ND Filters Absortive or reflective

Discussion in 'Miscellaneous Equipment' started by PCGraflex, Feb 19, 2014.

  1. PCGraflex

    PCGraflex Subscriber

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    I currently use Kodak ND Series 6 and 7 for most my lenses. The Kodak's are absortive so I am used to those. However, I need to pick up a couple more filters for another lens and have seen both flavors out there.

    Does it really make a difference which one to go with?
     
  2. ic-racer

    ic-racer Member

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    I think the main advantage to the reflective filters would be manifest when using them close to a light source.
     
  3. PCGraflex

    PCGraflex Subscriber

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    Not sure I follow. How so?
     
  4. Kawaiithulhu

    Kawaiithulhu Subscriber

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    You mean odd light beams bouncing back onto the subject? :D
     
  5. Dan Fromm

    Dan Fromm Member

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  6. PCGraflex

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  7. Dan Fromm

    Dan Fromm Member

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    They're unmounted and quite small. If you have a lens one would fit on and can mount it, why not? Otherwise, bite the bullet and buy a mounted filter that will fit your lens from a photographic equipment dealer.
     
  8. Dr Croubie

    Dr Croubie Member

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    I've never thought about it before, but now that I do it does make some sense. Doing portraits with a ring-light where you need an ND to get down to flash-sync speeds at wider-apertures, if you can reflect some of the light back to the face from the ND then it'll all be a bit softer than just the ring light alone.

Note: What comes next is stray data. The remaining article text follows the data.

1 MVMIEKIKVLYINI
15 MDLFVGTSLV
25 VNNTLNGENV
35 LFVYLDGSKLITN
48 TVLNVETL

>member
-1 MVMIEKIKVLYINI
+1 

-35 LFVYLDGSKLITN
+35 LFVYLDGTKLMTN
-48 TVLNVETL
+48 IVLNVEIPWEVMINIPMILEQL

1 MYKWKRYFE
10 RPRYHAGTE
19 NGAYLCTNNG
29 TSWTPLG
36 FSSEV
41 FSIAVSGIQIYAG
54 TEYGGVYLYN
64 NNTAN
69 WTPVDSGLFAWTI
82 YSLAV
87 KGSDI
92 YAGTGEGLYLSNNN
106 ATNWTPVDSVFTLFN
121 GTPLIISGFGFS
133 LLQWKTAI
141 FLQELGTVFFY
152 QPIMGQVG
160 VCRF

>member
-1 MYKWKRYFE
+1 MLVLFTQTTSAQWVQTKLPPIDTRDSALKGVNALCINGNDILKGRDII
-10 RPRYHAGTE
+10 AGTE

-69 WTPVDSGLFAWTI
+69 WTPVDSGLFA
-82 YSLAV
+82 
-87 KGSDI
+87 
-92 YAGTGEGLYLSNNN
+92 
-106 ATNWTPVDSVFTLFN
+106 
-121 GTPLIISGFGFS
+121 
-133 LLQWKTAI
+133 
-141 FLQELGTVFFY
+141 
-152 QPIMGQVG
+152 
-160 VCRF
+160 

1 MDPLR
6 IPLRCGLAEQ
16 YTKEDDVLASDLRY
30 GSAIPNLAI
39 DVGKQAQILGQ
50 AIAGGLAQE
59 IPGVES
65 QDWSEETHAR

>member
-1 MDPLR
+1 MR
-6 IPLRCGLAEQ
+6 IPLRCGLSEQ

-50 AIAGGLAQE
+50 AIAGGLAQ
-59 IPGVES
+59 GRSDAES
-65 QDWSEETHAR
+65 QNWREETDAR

9. Dan Fromm

    Dan Fromm Member

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    Hmm. Hmm. Hmm.

    On the one hand, light reflected off the front of the lens can be a small problem when shooting closeup through glass with a flash. Some of the light is reflected from the glass back to the lens and front of the camera and then back to the glass and back into the lens to the tilm. This is why some aquarium photographers attach something stiff and dark to the lens. The something stiff and dark covers the camera etc.

    On the other, the filter will be small and at portrait distances reflections from subject or background to filter to subject will add little illumination. Perhaps a large reflector concentric with the lens. The reflector would serve another purpose too, save the subject from having to look at the ugly photographer.
     
  10. ic-racer

    ic-racer Member

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    The reflective neutral density filters won't get as hot. They [reflective ND filters] are special dichroic filters. For example, use in front of lasers where heat build up in the filter can lead to innacurate results.

    The heat generated in an absorptive ND filter, when used on you lens to absorb light from the subject, is so little so dichroic ND filters would have very little use in photography. Hovever, I suspect the dichroic ND filters would be fade resistant.
     
    Last edited by a moderator: Feb 21, 2014